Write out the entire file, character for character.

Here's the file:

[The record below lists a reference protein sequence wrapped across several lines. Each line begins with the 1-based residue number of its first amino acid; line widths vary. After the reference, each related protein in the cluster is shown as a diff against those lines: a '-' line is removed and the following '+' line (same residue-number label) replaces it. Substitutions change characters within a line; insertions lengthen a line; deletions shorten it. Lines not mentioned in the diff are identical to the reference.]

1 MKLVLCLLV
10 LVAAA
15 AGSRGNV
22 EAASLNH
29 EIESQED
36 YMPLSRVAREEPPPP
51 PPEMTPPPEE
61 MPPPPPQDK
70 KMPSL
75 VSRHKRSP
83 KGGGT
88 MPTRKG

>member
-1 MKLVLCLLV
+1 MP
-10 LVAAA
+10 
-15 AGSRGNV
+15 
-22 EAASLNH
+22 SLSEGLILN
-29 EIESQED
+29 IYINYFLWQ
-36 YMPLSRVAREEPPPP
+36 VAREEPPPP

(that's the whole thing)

[The record below lists a reference protein sequence wrapped across several lines. Each line begins with the 1-based residue number of its first amino acid; line widths vary. After the reference, each related protein in the cluster is shown as a diff against those lines: a '-' line is removed and the following '+' line (same residue-number label) replaces it. Substitutions change characters within a line; insertions lengthen a line; deletions shorten it. Lines not mentioned in the diff are identical to the reference.]

1 MKLVLCLLV
10 LVAAA
15 AGSRGNV
22 EAASLNH
29 EIESQED
36 YMPLSRVAREEPPPP
51 PPEMTPPPEE
61 MPPPPPQDK
70 KMPSL
75 VSRHKRSP
83 KGGGT
88 MPTRKG

>member
-1 MKLVLCLLV
+1 MP
-10 LVAAA
+10 
-15 AGSRGNV
+15 
-22 EAASLNH
+22 SLSEGLILN
-29 EIESQED
+29 IYINYFLWQ
-36 YMPLSRVAREEPPPP
+36 VAREEPPPP